Question 10:The conductivity of sodium chloride at 298 K has been determined at different concentrations and the results are given below:

Question 11: Conductivity of 0.00241 M acetic acid is 7.896 × 10−5 S cm−1. Calculate its molar conductivity and if for acetic acid is 390.5 S cm2 mol−1, what is its dissociation constant?

Question 12:How much charge is required for the following reductions:

(i) 1 mol of Al3+ to Al.
(ii) 1 mol of Cu2+ to Cu.
(iii) 1 mol of MnO4– to Mn2+.

Question 13:How much electricity in terms of Faraday is required to produce

(i) 20.0 g of Ca from molten CaCl2.
(ii) 40.0 g of Al from molten Al2O3.

Question 14: How much electricity is required in coulomb for the oxidation of (i) 1 mol of H2O to O2. (ii) 1 mol of FeO to Fe2O3.

Question 15: A solution of Ni(NO3)2 is electrolysed between platinum electrodes using a current of 5 amperes for 20 minutes. What mass of Ni is deposited at the cathode?

Question 16:Three electrolytic cells A,B,C containing solutions of ZnSO4, AgNO3 and CuSO4, respectively are connected in series. A steady current of 1.5 amperes was passed through them until 1.4 g of silver deposited at the cathode of cell B. How long did the current flow? What mass of copper and zinc were deposited?

Question 17: Using the standard electrode potentials given in Table 3.1, predict if the reaction between the following is feasible:

(i) Fe3+(aq) and I(aq)
(ii) Ag+ (aq) and Cu(s)
(iii) Fe3+ (aq) and Br−(aq)
(iv) Ag(s) and Fe3+(aq)
(v) Br2 (aq) and Fe2+ (aq).

Question 18: Predict the products of electrolysis in each of the following:

(i) An aqueous solution of AgNO3 with silver electrodes.
(ii) An aqueous solution of AgNO3with platinum electrodes.
(iii) A dilute solution of H2SO4with platinum electrodes.
(iv) An aqueous solution of CuCl2 with platinum electrodes.


Question 3.1: How would you determine the standard electrode potential of the systemMg2+ | Mg?
Can you store copper sulphate solutions in a zinc pot?

Question 3.3:Consult the table of standard electrode potentials and suggest three substances that an oxidise ferrous ions under suitable conditions.

Question 3.4:Calculate the potential of hydrogen electrode in contact with a solution whose pH is 10.

Question 3.5: Calculate the emf of the cell in which the following reaction takes place:

Question 3.6: The cell in which the following reactions occurs:

Question 3.7: Why does the conductivity of a solution decrease with dilution?

Question 3.8:Suggest a way to determine the Λ°m value of water.

Question 3.9:The molar conductivity of 0.025 mol L−1 methanoic acid is 46.1 S cm2 mol−1. Calculate its degree of dissociation and dissociation constant. Given λ0(H+)= 349.6 S cm2 mol–1 and λ0(HCOO–) = 54.6 S cm2 mol–1

Question 3.10:If a current of 0.5 ampere flows through a metallic wire for 2 hours, then how many electrons would flow through the wire?

Question 3.11:Suggest a list of metals that are extracted electrolytically.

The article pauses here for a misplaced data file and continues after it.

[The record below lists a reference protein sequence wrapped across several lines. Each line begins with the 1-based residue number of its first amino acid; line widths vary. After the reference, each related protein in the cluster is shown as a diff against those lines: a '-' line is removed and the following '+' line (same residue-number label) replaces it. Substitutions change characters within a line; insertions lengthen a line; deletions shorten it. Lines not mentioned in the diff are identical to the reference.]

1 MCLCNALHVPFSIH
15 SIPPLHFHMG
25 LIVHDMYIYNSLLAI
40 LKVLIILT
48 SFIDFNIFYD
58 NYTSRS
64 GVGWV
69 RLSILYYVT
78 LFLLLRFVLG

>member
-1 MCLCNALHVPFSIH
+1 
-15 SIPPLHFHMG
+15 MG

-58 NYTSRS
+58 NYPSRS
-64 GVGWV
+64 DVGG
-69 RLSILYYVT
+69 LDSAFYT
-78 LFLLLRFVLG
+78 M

Question 3.12:Consider the reaction:
Cr2O72– + 14H+ + 6e– → 2Cr3+ + 8H2O
What is the quantity of electricity in coulombs needed to reduce 1 mol of Cr2O72– ?

Question 3.14:Suggest two materials other than hydrogen that can be used as fuels in fuel cells.

Question 3.15: Explain how rusting of iron is envisaged as setting up of an electrochemical cell.

:: Chapter 4 - Chemical Kinetics ::

Question 4.11 The following results have been obtained during the kinetic studies of the reaction: 2A + B → C + D Determine the rate law and the rate constant for the reaction.

Question 4.12 The reaction between A and B is first order with respect to A and zero order with respect to B. Fill in the blanks in the following table:

Question 4.13 Calculate the half-life of a first order reaction from their rate constants given below:

(i) 200 s–1
(ii) 2 min–1
(iii) 4 years–1

Question 4.14 The half-life for radioactive decay of 14C is 5730 years. An archaeological artifact containing wood had only 80% of the 14C found in a living tree. Estimate the age of the sample.

Question 4.15 The experimental data for decomposition of N2O5 [2N2O5 → 4NO2 + O2] in gas phase at 318K are given below:

(i) Plot [N2O5] against t.
(ii) Find the half-life period for the reaction.
(iii) Draw a graph between log[N2O5] and t.
(iv) What is the rate law ?
(v) Calculate the rate constant.
(vi) Calculate the half-life period from k and compare it with (ii).

Question 4.16 The rate constant for a first order reaction is 60 s–1. How much time will it take to reduce the initial concentration of the reactant to its 1/16th value?

Question 4.17 During nuclear explosion, one of the products is 90Sr with half-life of 28.1 years. If 1μg of 90Sr was absorbed in the bones of a newly born baby instead of calcium, how much of it will remain after 10 years and 60 years if it is not lost metabolically.

Question 4.18 For a first order reaction, show that time required for 99% completion is twice the time required for the completion of 90% of reaction.

Question 4.19 A first order reaction takes 40 min for 30% decomposition. Calculate t1/2.

Question 4.20 For the decomposition of azoisopropane to hexane and nitrogen at 543 K, the following data are obtained. Calculate the rate constant.

Question 4.21 The following data were obtained during the first order thermal decomposition of SO2Cl2 at a constant volume. SO2Cl2 (g) → SO2 (g) + Cl2 (g)

Question 4.22 The rate constant for the decomposition of N2O5 at various temperatures is given below: Draw a graph between ln k and 1/T and calculate the values of A and Ea. Predict the rate constant at 30° and 50°C.

Question 4.23 The rate constant for the decomposition of hydrocarbons is 2.418 × 10–5s–1 at 546 K. If the energy of activation is 179.9 kJ/mol, what will be the value of pre-exponential factor.